Starting A New Business? 7 Key Points To Keep In Mind.
Ashwini Asokan, co-founded Mad Street Den, a Computer Vision and Artifical Intelligence Startup (AI) that today works with some of India’s hottest e-commerce and fashion ventures.
Ashwini Asokan, a Product Designer, graduated from Carnegie Mellon University, and joined Intel in early 2000. At Intel she worked in collabaration with mutilple business units and innovation teams. At a crucial time when people were moving from desktops to smart phones and smart TVs, Ashwini contributed in ensuring the usability and functionality of products for users.
In 2013, Ashwini and her neuroscientist husband Anand took the bold step of starting Mad Street Den, despite AI not being more than a buzzword in the industry. During this period Mad Street Den started building tools and prototypes in different domains and that’s really when they were approached by investors.
Getting started with good networking and being first in the space of artificial intelligence went to Mad Street Den’s advantage. As word got around in the market, many investors who were interested in experimenting and exploring with AI approached them. Ashwini’s company therefore has a story different from that of other startups, with investors queuing up to invest in them.
Given the cutting edge space they are in, I asked Ashwini about the what drives innovation at Mad Street Den. “No matter what we build, at the end we should be able to put it in billions of hands”, responds Ashwini. Their vision is to bring artificial intelligence to impact on everybody’s lives.
The team consists of data scientists, fashion designers, product designers, neuroscientists and computer vision engineers who work in a highly collaborative environment to create an uber cool end user experience. So, the next time you come across a fashion portal that seems to throw up exactly the products you want, you know what possibly lies behind it!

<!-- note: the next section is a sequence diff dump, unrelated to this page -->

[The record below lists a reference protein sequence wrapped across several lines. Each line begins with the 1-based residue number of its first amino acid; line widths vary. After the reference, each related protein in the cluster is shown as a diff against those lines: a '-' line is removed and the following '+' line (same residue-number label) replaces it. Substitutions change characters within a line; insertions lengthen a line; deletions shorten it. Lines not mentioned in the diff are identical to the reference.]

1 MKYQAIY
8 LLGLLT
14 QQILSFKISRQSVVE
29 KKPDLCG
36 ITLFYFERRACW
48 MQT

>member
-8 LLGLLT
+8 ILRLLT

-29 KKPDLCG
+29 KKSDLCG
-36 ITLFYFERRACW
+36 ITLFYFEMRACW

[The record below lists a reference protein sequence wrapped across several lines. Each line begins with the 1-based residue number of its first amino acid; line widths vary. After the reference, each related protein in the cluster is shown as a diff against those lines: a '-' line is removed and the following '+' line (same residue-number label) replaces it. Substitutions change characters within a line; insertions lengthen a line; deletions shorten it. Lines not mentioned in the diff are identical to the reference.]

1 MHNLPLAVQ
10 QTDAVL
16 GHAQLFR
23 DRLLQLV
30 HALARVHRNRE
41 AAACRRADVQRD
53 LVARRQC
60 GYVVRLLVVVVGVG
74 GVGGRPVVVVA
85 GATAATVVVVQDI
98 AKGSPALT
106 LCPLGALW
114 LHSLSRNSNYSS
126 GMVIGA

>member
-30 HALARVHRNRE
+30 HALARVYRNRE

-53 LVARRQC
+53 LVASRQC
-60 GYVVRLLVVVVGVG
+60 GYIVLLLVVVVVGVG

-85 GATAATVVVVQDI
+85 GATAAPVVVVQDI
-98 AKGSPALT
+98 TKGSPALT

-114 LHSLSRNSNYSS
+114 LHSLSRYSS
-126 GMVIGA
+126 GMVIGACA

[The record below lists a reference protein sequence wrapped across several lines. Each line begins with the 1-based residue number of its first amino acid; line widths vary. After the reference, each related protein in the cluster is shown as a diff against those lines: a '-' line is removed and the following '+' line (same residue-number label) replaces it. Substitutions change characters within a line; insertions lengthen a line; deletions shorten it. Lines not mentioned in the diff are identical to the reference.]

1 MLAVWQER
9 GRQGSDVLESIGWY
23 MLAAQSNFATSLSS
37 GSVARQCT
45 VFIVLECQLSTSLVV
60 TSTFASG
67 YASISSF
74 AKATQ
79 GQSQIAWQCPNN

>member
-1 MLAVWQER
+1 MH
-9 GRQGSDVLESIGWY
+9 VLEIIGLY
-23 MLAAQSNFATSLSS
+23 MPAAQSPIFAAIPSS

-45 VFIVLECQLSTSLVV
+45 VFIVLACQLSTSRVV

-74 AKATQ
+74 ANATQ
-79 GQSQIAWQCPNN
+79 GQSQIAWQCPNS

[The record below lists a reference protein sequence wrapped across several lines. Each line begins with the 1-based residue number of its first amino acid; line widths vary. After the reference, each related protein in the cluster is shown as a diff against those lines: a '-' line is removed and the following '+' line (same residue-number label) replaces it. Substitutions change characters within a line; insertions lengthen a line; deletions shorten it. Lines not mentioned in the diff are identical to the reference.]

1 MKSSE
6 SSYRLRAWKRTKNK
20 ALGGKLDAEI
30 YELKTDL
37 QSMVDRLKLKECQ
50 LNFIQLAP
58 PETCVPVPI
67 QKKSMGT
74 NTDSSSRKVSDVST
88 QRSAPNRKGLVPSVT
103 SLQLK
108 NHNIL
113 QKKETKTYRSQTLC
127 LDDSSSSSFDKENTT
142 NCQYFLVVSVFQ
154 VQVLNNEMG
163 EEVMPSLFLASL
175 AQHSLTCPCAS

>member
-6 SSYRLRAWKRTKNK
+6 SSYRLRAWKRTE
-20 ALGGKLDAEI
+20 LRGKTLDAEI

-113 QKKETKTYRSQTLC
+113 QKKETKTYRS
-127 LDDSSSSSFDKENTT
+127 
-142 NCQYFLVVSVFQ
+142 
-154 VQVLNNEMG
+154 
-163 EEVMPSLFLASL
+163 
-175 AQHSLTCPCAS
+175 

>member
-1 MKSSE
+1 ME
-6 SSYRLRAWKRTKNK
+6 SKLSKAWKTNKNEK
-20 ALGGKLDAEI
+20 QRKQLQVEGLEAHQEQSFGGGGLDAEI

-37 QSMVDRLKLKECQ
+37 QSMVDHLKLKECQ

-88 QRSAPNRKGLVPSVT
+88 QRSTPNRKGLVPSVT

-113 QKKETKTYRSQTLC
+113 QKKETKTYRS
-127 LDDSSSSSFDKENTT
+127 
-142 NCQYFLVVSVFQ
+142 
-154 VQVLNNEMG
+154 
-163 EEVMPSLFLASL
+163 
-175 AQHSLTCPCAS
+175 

The reality is, artificial Intelligence based recommendations and user experience is not a businesses that too many entrepreneurs have experimented with, be it men or women. So, Mad Street Den’s journey could not have been easy. For any business to work ,”Every team member needs to take up the responsibility and do multiple things on their own.There should be a hunger to grow, to take up challenges everyday – this helps any business on a small budget”, says Ashwini.
For every startup, while there is a financial crunch in the initial days, she believes that focusing on the vision rather than just chasing the money is the key to success.
Ashwini believes passionately that the representation of women across all areas of opportunity should be equal, and if it is not, one has to demand it. She wants more women to come up and share their success stories at events.
She has seen a lot of women working on startups, and taking up challenges, and adds that they manage their personal and professional life excellently.
At the upcoming Women’s Web #BreakingBarriers event, Ashwini is looking forward to meet an audience who will challenge her with their questions. She believes that idolizing or admiring any personality should not be the only take away from any event. Rather, she loves audiences to think critically and make the session interactive.
Akshata Desai is a digital marketing enthusiast and mom currently charting her own return to work path. read more...
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Most of my women clients are caregivers—as mothers, wives and daughters. And so, they tend to feel guilty about their ambitions. Belief in themselves is hard to come by.
* All names mentioned in the article have been changed to respect client confidentiality.
“I don’t want to take a pay cut and accept the offer, but everyone around me is advising me to take up what comes my way,” Tanya* told me over the phone while I was returning home from the New Delhi World Book Fair. “Should I take it up?” She summed up her dilemma and paused.
I have been coaching Tanya for the past three months. She wants to change her industry, and we have been working together on a career transition roadmap.
Asking women of the office to welcome guests with bouquets at business and social events is blatant tokenism and sexism at the same time!
Asking women to welcome guests with bouquets at business and social events is blatant tokenism and sexism at the same time!
Why is the task of handing over bouquets to dignitaries at social and business events primarily a feminine task?
This question nags me endlessly. I cringe at the sight of women waiting in a loosely formed queue at the steps leading up to the stage at these events.
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